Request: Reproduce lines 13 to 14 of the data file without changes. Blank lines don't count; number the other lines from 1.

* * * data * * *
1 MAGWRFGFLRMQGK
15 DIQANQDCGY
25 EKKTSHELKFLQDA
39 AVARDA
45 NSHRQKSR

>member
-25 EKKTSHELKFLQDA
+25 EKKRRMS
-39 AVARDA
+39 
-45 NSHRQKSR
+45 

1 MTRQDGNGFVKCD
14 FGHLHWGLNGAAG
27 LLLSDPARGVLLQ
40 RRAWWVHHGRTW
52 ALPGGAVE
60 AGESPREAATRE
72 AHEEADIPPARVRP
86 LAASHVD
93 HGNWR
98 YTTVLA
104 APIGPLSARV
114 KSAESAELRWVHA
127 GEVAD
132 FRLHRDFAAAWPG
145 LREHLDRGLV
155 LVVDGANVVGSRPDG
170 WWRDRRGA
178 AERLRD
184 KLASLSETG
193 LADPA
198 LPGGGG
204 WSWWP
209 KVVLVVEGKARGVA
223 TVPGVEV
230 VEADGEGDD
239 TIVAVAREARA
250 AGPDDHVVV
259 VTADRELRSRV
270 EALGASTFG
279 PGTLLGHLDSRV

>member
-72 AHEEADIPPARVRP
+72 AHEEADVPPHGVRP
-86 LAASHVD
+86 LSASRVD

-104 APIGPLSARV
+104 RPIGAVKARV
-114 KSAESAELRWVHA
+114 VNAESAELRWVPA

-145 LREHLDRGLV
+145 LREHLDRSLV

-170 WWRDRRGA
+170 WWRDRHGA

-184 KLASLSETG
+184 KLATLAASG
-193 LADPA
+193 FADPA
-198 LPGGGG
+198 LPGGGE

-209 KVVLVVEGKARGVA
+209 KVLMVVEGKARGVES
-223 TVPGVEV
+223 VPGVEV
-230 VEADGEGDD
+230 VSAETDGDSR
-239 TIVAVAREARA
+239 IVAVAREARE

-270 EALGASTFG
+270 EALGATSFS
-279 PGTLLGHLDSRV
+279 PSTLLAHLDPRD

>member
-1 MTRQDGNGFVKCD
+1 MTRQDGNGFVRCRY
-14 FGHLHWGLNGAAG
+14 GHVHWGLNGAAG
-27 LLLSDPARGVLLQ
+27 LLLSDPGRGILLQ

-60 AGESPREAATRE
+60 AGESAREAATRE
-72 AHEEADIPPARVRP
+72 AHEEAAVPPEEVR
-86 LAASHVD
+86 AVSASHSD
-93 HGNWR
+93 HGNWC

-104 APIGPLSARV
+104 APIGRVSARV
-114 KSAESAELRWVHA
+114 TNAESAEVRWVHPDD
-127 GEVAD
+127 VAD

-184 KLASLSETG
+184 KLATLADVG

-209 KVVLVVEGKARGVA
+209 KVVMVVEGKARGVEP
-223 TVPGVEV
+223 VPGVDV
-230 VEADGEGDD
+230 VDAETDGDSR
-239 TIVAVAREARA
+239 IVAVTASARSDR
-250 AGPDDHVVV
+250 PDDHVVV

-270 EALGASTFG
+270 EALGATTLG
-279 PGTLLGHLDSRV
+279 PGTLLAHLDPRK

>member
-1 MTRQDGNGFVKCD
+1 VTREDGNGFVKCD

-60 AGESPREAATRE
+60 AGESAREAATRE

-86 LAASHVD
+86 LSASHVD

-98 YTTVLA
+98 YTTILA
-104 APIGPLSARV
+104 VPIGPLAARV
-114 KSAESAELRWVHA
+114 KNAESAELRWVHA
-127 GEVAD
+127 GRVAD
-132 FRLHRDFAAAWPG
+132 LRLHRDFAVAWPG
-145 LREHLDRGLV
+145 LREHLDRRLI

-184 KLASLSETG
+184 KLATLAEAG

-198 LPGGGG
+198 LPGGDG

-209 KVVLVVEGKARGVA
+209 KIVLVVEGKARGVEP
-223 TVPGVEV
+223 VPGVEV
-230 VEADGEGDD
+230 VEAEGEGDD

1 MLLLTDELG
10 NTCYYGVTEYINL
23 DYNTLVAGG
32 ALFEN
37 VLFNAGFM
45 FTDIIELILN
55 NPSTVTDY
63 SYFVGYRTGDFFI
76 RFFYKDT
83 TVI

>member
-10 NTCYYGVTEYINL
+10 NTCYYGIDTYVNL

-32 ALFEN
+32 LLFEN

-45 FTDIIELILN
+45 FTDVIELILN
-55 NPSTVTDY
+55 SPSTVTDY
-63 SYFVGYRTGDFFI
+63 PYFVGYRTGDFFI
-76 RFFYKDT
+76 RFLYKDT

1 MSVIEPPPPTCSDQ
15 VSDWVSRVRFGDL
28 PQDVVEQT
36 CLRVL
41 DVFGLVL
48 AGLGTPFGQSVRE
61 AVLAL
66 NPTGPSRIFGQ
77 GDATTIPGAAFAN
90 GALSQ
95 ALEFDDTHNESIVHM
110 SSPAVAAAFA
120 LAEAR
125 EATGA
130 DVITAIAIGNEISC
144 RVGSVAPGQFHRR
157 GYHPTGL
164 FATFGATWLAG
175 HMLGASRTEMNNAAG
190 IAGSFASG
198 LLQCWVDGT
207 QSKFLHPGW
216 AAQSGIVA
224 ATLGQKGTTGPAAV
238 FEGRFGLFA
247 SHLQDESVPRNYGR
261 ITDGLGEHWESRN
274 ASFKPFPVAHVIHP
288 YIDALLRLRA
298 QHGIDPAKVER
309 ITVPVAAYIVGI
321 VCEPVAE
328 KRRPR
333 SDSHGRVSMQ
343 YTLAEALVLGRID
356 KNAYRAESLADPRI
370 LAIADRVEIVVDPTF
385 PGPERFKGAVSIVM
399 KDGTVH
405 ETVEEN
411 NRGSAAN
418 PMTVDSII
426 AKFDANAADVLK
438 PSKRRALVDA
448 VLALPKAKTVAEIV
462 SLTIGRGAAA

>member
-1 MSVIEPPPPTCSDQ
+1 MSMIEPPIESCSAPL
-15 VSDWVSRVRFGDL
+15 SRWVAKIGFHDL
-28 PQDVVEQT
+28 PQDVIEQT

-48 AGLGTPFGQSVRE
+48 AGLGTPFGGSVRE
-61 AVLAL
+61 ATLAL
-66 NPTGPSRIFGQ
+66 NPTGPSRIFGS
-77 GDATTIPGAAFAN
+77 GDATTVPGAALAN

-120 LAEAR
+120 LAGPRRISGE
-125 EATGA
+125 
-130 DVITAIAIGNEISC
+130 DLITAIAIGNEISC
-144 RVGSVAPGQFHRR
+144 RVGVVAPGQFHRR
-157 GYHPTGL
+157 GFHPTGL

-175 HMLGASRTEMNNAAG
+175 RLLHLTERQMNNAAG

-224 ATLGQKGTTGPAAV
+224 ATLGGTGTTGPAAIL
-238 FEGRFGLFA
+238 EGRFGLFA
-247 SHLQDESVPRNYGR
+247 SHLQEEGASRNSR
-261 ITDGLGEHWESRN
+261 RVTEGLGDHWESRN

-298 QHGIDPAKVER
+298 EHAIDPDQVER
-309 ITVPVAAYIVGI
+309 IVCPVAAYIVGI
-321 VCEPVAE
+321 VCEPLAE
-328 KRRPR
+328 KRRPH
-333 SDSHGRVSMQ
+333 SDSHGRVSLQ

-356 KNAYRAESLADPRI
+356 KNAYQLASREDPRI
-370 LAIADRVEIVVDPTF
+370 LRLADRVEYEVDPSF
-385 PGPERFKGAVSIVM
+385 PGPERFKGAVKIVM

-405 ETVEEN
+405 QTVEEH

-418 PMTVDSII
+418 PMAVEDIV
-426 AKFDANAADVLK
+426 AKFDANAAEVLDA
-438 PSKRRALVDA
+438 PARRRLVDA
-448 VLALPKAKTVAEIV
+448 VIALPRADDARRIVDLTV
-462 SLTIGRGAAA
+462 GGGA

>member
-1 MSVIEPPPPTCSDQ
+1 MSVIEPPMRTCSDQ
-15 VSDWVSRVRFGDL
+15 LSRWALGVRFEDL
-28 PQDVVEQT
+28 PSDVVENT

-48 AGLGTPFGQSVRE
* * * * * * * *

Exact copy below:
1 MTRQDGNGFVKCD
14 FGHLHWGLNGAAG